Some links around the web you might find interesting:
- Nail Your Novel https://nailyournovel.wordpress.com/2023/04/16/nothing-new-under-the-sun-why-originality-is-always-possible/ Here’s something to think about. Around 97% of the time you ever spend with your parents will be before you are 18 years old. Maybe you’ve already heard this statistic, and apparently, there’s more than one variation. But I heard it just this week. Dave heard it first and told me. We boggled. Then, after a moment’s marveling, we thought about it properly. Of course. That period 0-18 is so intensive. It’s even obvious. But still, we were flabbergasted, and so we told friends, who marveled also, and so did we, all over again. Then we all talked ourselves through the facts. This is one of the things art can do. We all live on the same planet, and we tread through the same constants of life, and there’s nothing new under the sun, blah blah, but at the same time, there is. There are inventive people, billions of us, with language and A truly brilliant post that makes one think!
- Angel Messages https://annetterochelleaben.wordpress.com/2023/04/16/angel-messages-apr-16-2023/
- Fantasy Book Cafe https://www.fantasybookcafe.com/2023/04/women-in-sff-month-hannah-kaner/ Today’s guest is fantasy author Hannah Kaner! Her debut novel, Godkiller, became a #1 Sunday Times bestseller after its UK release earlier this year and will be published in the US on September 12, 2023. It’s described as being set in “a land where all gods have been banned, and one young woman is paid to kill those who still hide in the shadows,” but she “discovers a god she cannot kill: Skedi, a small god of white lies.” I’m thrilled that the author is here today with “Don’t damsel your fury.”
- Fiction Favorites https://johnwhowell.com/2023/04/16/views-of-the-neighborhood-fairy-trail-in-lakeway/ Today we will go to the Activity Center and walk on the Fairy Trail. This is a display by Parks and Recreation to celebrate spring. We are catered by Zaza Mediterranean of Austin, and our entertainment is Little Big Town Menu Z1. Zaza Platter (Mix) Beef, lamb, and chicken. Comes with tomato, lettuce, onion, white and hot sauce. Z2. Gyro Platter (Beef & Lamb) Comes with tomato, lettuce, onion, white and hot sauce. Z3. Beef Shawarma Platter Comes with tomato, lettuce, onion, white and hot sauce. Z4. Chicken Fajita Platter Comes with tomato, lettuce, onion, white and hot sauce. Z5. Chicken Shawarma Platter Comes with tomato, lettuce, onion, white and hot sauce. Z6. Zaza Garden Platter Falafel, grape leaves, and cauliflower. Comes with tomato, lettuce, onion, white and hot sauce. Vegetarian. Z7. Falafel Platter Tahini sauce. Comes with tomato, lettuce, onion, white and hot sauce. Vegetarian. Z8. Chicken Kabob Platter Shish tawook. 2 skewers. Comes with tomato, lettuce, onion, white and hot sauce. Z9. Lamb (Kabob) Platter 2 skewers. Comes with tomato, lettuce, onion, white and hot sauce. Z10. Kofta Kabob Platter 2 skewers. Comes with tomato, lettuce, onion, white and hot sauce. Z11. Mixed Grill Signature Platter Chicken, lamb, and Kofta. Comes with tomato, lettuce, onion, white and hot sauce. Signature platter. Too much hot sauce for me, lol.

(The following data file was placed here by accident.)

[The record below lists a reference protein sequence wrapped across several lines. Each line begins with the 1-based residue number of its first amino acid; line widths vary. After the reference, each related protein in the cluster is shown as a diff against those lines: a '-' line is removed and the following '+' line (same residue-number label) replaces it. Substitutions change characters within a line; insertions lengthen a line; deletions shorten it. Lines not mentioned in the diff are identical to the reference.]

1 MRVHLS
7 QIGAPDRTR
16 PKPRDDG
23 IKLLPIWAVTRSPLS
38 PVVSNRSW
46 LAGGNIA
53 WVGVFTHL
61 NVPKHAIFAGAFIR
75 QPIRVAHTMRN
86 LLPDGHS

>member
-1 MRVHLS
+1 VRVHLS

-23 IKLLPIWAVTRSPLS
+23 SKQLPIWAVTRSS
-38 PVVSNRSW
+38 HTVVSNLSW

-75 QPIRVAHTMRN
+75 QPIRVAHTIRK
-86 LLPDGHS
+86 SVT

- Fantasy Cafe https://www.fantasybookcafe.com/2023/04/women-in-sff-month-maya-deane/ Today’s guest is fantasy writer Maya Deane! Her Greek mythology–inspired debut novel, Wrath Goddess Sing, was released last year and is coming out in trade paperback on June 13, 2023. Focused on Achilles, her book is described as “drawing on ancient texts and modern archeology to reveal the trans woman’s story hidden underneath the well-known myths of The Iliad.” I’m excited she’s here today to discuss literary realism and fantasy!
- Fantasy Cafe https://www.fantasybookcafe.com/2023/04/women-in-sff-month-vida-cruz-borja/ This week’s first Women in SF&F Month guest is science fiction and fantasy author Vida Cruz-Borja! She is the author of the excellent IGNYTE Award–winning essay “We Are the Mountain: A Look at the Inactive Fantasy Protagonist,” which appears in the new essay collection Letters to a Writer of Color. Her short fiction includes “Odd and Ugly” and “Have Your #Hugot Harvested at This Diwata-Owned Café,” and she has two collections: Beyond the Line of Trees and, most recently, Song of the Mango and Other New Myths. Her latest is described as “stories woven from elements of classical myths and folklore from the Philippines and other parts of the world, as well as from visions of the modern and of the future”—and I’m thrilled she’s here today with “‘New myths’ and the people who tell them.” Interesting. New myths are created by twisting within the old ones sometimes.